Finding a way forward with cloud native applications

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Many months have passed since Devoxx 2018, but the themes discussed there are still resonating strongly across the industry and some of the conversations I had with the developers visiting our stand still stick in my mind even today, probably because I found one or two of these discussions so surprising.

Among the hottest topics of debate among developers who attended the event was around building cloud native applications and the pervasive nature of this approach across today’s development ecosystem. However, it was also interesting to note that were also a significant number of people at the event from organisations who adopted a different approach.

Many of the developers I spoke to had two main things in common; they came from organisations that owned huge volumes of data and they needed to create a process involving both analytical and transactional workloads with that data using a variety of different technologies.

These analytical workflows were varied in nature. Many were finding that being able to run SQL, for example, wasn’t enough to solve the functional and non-functional requirements of queries in an adequate manner.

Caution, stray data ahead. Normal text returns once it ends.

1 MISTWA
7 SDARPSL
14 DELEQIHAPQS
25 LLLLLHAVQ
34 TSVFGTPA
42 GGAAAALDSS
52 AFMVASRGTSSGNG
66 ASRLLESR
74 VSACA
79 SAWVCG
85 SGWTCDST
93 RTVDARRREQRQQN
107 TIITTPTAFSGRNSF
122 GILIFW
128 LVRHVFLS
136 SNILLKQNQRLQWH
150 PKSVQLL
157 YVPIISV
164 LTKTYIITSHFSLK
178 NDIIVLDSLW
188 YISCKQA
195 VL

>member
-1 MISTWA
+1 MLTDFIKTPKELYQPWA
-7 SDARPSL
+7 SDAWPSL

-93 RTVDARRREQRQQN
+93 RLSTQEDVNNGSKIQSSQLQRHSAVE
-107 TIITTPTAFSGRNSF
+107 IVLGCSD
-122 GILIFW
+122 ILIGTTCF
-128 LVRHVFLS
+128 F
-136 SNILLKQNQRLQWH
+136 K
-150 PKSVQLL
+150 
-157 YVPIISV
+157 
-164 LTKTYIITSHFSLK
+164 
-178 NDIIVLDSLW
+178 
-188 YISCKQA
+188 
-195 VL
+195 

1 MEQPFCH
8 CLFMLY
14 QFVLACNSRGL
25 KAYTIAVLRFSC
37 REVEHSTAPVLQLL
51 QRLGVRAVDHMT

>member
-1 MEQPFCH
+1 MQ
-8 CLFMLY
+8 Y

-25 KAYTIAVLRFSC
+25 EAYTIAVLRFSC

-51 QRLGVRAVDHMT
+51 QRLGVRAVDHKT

Consequently, several of these developers were building their own data management platform, usually running in a private cloud and often on specialist hardware. What I found particularly interesting at the event was the number of different organisations feeling the need to do this, given there is such a wide variety of cloud native – and also on-premise platforms - out there that are well-known, in both the SQL and NoSQL spaces. The issue, clearly articulated by a number of them, was that currently they can find nothing on the market to suit their needs.

I find this remarkable because they may see it as the most cost-effective option to begin with but it’s likely to turn out a much less economic option in the long-term. What these developers are building is very specific to a particular problem - and as far as addressing their challenge it is likely to be an initial success. However, there is a significant risk inherent in this approach.